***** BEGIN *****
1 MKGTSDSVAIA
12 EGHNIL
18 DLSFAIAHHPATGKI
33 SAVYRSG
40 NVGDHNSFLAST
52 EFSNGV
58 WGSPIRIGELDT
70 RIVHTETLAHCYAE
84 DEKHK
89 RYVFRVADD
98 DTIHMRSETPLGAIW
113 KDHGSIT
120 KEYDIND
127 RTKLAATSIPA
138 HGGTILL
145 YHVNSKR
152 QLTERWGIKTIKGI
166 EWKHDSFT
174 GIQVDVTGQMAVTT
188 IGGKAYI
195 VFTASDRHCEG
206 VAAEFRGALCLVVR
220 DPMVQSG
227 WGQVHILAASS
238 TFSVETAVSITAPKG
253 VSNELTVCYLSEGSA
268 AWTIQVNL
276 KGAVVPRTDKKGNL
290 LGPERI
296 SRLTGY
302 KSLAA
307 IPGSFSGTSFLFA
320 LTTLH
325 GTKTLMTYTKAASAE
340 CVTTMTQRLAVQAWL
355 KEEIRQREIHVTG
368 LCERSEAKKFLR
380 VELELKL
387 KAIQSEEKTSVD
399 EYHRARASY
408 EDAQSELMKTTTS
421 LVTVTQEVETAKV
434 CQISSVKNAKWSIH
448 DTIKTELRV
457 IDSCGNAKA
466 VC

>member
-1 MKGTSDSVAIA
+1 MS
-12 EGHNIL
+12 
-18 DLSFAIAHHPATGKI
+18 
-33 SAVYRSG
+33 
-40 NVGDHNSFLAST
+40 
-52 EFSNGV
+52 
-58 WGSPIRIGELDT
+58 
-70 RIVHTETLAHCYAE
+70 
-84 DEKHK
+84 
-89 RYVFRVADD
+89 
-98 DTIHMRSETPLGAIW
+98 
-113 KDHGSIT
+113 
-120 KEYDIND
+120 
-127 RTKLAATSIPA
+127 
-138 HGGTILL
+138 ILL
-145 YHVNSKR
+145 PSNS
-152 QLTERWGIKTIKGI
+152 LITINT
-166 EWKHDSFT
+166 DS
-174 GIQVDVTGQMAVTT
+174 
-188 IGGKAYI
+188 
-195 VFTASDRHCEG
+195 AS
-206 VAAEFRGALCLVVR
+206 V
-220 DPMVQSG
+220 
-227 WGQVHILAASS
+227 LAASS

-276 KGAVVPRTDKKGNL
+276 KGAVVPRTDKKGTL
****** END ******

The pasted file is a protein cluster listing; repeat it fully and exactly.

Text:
1 MKGTSDSVAIA
12 EGHNIL
18 DLSFAIAHHPATGKI
33 SAVYRSG
40 NVGDHNSFLAST
52 EFSNGV
58 WGSPIRIGELDT
70 RIVHTETLAHCYAE
84 DEKHK
89 RYVFRVADD
98 DTIHMRSETPLGAIW
113 KDHGSIT
120 KEYDIND
127 RTKLAATSIPA
138 HGGTILL
145 YHVNSKR
152 QLTERWGIKTIKGI
166 EWKHDSFT
174 GIQVDVTGQMAVTT
188 IGGKAYI
195 VFTASDRHCEG
206 VAAEFRGALCLVVR
220 DPMVQSG
227 WGQVHILAASS
238 TFSVETAVSITAPKG
253 VSNELTVCYLSEGSA
268 AWTIQVNL
276 KGAVVPRTDKKGNL
290 LGPERI
296 SRLTGY
302 KSLAA
307 IPGSFSGTSFLFA
320 LTTLH
325 GTKTLMTYTKAASAE
340 CVTTMTQRLAVQAWL
355 KEEIRQREIHVTG
368 LCERSEAKKFLR
380 VELELKL
387 KAIQSEEKTSVD
399 EYHRARASY
408 EDAQSELMKTTTS
421 LVTVTQEVETAKV
434 CQISSVKNAKWSIH
448 DTIKTELRV
457 IDSCGNAKA
466 VC

>member
-1 MKGTSDSVAIA
+1 MS
-12 EGHNIL
+12 
-18 DLSFAIAHHPATGKI
+18 
-33 SAVYRSG
+33 
-40 NVGDHNSFLAST
+40 
-52 EFSNGV
+52 
-58 WGSPIRIGELDT
+58 
-70 RIVHTETLAHCYAE
+70 
-84 DEKHK
+84 
-89 RYVFRVADD
+89 
-98 DTIHMRSETPLGAIW
+98 
-113 KDHGSIT
+113 
-120 KEYDIND
+120 
-127 RTKLAATSIPA
+127 
-138 HGGTILL
+138 ILL
-145 YHVNSKR
+145 PSNS
-152 QLTERWGIKTIKGI
+152 LITINT
-166 EWKHDSFT
+166 DS
-174 GIQVDVTGQMAVTT
+174 
-188 IGGKAYI
+188 
-195 VFTASDRHCEG
+195 AS
-206 VAAEFRGALCLVVR
+206 V
-220 DPMVQSG
+220 
-227 WGQVHILAASS
+227 LAASS

-276 KGAVVPRTDKKGNL
+276 KGAVVPRTDKKGTL